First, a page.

Bruce Yonemoto & Eder Santos
September 15 – October 20, 2018
Chi-Wen Gallery is proud to announce our upcoming exhibition ‘Barravento Novo’ by Japanese American artist Bruce Yonemoto and Brazilian artist Eder Santos.
“Barravento NOVO”, a single channel digital video installation that was co-created by Bruce Yonemoto and Eder Santos, had its global premiere in London as part of last year’s Starr Cinema program at Tate Modern. We are now honored to be able to show the film’s first ever screening in Asia with a complete installation setting at Chi-Wen Gallery. The screening will be complemented with additional works of installations specifically chosen to fit our unique gallery space.
Among the contemporary artists utilizing film, video and multimedia, Bruce Yonemoto and Eder Santos are regarded as pioneers. Both the artists tackle the cultural issues that arise from the spirit of time, and their contribution to the development of contemporary art is widely acknowledged. The work “Barravento Novo” is a reinterpretation and recasting of the classic Brazilian film “Barravento” from 1962, directed by Glauber Rocha. The aim is to highlight the contrast of Brazil’s post-colonial past and present with a closer look at its societal situation and people’s psychology. “Barravento NOVO” not only transports the political message from Glauber Rocha to the 21st century but also pointed out issues of cultural myth and fluid personal or national identity.
Incorporating the film “Barravento (1962)” as a juxtaposition with the contemporary reinterpretation, “Barravento NOVO” made changes in filmmaking techniques and technology visible. Through the video work, the two artists faced the past and present of Brazilian history. In “Barravento NOVO,” Camila Pitanga, a famous actress and filmmaker in Brazil as well as the daughter of Antonio Pitanga, features and recast her father’s role. The special arrangement symbolizes an epitome of two generations of Brazilians film makers and pays tribute to Antonio Pitanga, himself an important figure in Brazilian and world cinema as an Afro-Brazilian actor.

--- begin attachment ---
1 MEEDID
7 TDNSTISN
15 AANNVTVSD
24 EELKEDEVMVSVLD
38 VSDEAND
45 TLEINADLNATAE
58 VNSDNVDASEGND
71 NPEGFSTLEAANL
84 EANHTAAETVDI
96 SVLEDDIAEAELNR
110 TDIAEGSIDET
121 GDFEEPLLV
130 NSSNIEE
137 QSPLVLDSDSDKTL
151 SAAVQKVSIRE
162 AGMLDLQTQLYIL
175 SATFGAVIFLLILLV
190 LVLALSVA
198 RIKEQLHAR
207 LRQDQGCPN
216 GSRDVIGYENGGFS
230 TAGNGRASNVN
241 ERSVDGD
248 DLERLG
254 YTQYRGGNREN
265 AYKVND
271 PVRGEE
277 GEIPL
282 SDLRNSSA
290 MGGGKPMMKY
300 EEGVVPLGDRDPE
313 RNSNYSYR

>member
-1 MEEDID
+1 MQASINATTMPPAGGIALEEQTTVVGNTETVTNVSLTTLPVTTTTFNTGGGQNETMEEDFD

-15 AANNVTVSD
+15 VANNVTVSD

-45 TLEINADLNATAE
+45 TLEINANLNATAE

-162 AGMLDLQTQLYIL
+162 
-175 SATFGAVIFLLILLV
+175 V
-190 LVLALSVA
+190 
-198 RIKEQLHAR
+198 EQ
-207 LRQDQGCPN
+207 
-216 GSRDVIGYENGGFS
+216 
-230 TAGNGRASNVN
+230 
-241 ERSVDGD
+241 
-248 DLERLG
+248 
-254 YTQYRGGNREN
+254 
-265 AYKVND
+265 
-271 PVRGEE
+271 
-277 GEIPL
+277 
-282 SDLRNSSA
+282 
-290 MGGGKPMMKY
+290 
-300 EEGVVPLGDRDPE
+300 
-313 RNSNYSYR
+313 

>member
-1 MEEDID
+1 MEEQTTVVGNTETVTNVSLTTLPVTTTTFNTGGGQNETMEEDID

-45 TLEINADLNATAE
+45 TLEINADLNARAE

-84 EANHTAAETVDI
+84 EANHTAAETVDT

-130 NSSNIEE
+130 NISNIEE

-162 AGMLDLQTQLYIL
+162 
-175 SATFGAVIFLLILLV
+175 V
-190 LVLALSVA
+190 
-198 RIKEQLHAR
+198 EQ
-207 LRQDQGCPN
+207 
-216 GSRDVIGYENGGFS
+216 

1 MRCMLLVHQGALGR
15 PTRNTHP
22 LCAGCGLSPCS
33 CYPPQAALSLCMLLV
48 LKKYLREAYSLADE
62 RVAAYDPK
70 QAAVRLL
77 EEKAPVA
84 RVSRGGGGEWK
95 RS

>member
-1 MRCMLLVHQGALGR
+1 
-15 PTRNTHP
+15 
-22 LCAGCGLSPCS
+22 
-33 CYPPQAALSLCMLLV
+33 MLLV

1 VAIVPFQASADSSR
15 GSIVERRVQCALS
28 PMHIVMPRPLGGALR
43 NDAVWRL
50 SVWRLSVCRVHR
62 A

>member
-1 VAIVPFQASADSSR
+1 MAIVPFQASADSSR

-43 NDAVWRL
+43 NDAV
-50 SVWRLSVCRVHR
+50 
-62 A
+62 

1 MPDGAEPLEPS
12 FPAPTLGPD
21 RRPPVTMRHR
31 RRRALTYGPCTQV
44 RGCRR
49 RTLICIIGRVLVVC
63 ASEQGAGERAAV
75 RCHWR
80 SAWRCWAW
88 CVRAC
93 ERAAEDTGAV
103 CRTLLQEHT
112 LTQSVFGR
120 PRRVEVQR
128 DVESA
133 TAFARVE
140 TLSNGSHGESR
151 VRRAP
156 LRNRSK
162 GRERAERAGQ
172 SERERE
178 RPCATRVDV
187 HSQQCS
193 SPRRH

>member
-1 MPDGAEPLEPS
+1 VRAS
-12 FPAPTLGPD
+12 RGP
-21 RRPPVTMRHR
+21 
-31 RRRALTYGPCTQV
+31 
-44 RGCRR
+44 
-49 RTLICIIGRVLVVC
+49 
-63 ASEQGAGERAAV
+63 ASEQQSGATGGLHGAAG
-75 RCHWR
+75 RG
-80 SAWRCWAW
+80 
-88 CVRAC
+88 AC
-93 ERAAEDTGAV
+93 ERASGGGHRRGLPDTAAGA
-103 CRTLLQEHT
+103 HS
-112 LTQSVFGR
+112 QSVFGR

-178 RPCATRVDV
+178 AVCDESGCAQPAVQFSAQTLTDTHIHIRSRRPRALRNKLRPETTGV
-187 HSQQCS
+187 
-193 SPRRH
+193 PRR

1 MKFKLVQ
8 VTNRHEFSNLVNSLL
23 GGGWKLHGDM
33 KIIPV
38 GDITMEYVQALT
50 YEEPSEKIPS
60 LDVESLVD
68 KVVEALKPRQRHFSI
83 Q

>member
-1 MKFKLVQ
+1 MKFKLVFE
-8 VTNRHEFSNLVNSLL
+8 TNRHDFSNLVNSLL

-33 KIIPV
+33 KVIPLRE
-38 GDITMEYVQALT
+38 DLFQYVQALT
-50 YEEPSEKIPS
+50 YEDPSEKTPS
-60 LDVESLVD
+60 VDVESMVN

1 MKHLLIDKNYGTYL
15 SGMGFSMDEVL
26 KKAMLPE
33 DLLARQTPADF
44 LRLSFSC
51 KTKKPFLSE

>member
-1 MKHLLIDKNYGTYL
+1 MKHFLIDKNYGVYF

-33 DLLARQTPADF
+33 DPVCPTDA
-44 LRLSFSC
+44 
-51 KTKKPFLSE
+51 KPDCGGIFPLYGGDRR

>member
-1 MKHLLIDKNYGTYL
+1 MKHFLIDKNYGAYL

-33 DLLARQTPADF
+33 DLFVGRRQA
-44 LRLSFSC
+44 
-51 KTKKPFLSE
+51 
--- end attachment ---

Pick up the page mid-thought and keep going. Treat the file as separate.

“Barravento (1962)” was a key response to Cinema NOVO movement in Brazil during the 60s to 70s, which was popular within art and film circles for not only being a new genre of film but also as a native cultural expression to protect the country from the dominant cultures of more powerful countries. The same period also marks the advent of the Taiwanese New Wave Cinema, which changed Taiwanese cinema forever. For instance, it introduced a new lens of realism, different from the mainstream genre of healthy realism cooperating with national policy. With this newfound realism, more and more Taiwanese films could truly reflect the life situation of Taiwanese people.
As part of this exhibition, and while looking at the post-colonial social and cultural phenomena of Brazil since the 60s, we will attempt to review the Taiwanese New Wave Cinema in the 60s for comparable issues in cinema such as the individual’s relationship with society, religion and materialism, perception of local culture, issues of subjectivity and identity after having been colonized for a long period of time. In conjunction with the exhibition, Chi-Wen Gallery will organize a series of Taiwanese New Wave Cinema Screenings (co-organized by Taiwan Film Institute.)
Bruce Yonemoto and Eder Santos will be present at the reception to celebrate the opening of the exhibition on Saturday, September 15th, at 3pm.